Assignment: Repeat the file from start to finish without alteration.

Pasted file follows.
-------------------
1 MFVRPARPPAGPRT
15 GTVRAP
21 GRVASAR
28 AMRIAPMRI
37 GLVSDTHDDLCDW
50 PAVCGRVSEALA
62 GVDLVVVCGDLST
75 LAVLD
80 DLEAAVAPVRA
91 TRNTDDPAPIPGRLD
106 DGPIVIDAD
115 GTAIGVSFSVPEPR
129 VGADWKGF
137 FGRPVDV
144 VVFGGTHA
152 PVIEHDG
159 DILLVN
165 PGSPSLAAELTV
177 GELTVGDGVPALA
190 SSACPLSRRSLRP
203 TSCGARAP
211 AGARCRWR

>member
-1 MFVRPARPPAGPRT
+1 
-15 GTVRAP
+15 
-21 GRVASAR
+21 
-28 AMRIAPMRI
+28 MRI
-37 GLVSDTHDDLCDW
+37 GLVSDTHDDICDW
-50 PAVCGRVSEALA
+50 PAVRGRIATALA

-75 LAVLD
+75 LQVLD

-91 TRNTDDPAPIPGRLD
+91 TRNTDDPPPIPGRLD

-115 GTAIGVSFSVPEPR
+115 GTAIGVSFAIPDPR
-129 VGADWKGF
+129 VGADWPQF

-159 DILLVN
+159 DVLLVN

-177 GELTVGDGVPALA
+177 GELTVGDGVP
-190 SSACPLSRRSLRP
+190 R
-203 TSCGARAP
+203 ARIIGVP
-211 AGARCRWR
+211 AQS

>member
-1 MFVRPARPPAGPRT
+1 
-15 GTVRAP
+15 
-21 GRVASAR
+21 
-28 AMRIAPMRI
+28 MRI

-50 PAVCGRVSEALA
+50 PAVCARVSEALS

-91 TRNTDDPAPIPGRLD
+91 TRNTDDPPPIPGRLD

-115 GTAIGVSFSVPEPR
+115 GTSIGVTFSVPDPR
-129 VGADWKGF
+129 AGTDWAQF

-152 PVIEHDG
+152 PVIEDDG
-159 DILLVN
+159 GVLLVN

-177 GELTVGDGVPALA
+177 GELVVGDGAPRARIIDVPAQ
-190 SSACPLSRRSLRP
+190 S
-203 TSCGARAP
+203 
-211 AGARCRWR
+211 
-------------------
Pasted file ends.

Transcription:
1 MFVRPARPPAGPRT
15 GTVRAP
21 GRVASAR
28 AMRIAPMRI
37 GLVSDTHDDLCDW
50 PAVCGRVSEALA
62 GVDLVVVCGDLST
75 LAVLD
80 DLEAAVAPVRA
91 TRNTDDPAPIPGRLD
106 DGPIVIDAD
115 GTAIGVSFSVPEPR
129 VGADWKGF
137 FGRPVDV
144 VVFGGTHA
152 PVIEHDG
159 DILLVN
165 PGSPSLAAELTV
177 GELTVGDGVPALA
190 SSACPLSRRSLRP
203 TSCGARAP
211 AGARCRWR

>member
-1 MFVRPARPPAGPRT
+1 
-15 GTVRAP
+15 
-21 GRVASAR
+21 
-28 AMRIAPMRI
+28 MRI
-37 GLVSDTHDDLCDW
+37 GLVSDTHDDICDW
-50 PAVCGRVSEALA
+50 PAVRGRIATALA

-75 LAVLD
+75 LQVLD

-91 TRNTDDPAPIPGRLD
+91 TRNTDDPPPIPGRLD

-115 GTAIGVSFSVPEPR
+115 GTAIGVSFAIPDPR
-129 VGADWKGF
+129 VGADWPQF

-159 DILLVN
+159 DVLLVN

-177 GELTVGDGVPALA
+177 GELTVGDGVP
-190 SSACPLSRRSLRP
+190 R
-203 TSCGARAP
+203 ARIIGVP
-211 AGARCRWR
+211 AQS

>member
-1 MFVRPARPPAGPRT
+1 
-15 GTVRAP
+15 
-21 GRVASAR
+21 
-28 AMRIAPMRI
+28 MRI

-50 PAVCGRVSEALA
+50 PAVCARVSEALS

-91 TRNTDDPAPIPGRLD
+91 TRNTDDPPPIPGRLD

-115 GTAIGVSFSVPEPR
+115 GTSIGVTFSVPDPR
-129 VGADWKGF
+129 AGTDWAQF

-152 PVIEHDG
+152 PVIEDDG
-159 DILLVN
+159 GVLLVN

-177 GELTVGDGVPALA
+177 GELVVGDGAPRARIIDVPAQ
-190 SSACPLSRRSLRP
+190 S
-203 TSCGARAP
+203 
-211 AGARCRWR
+211 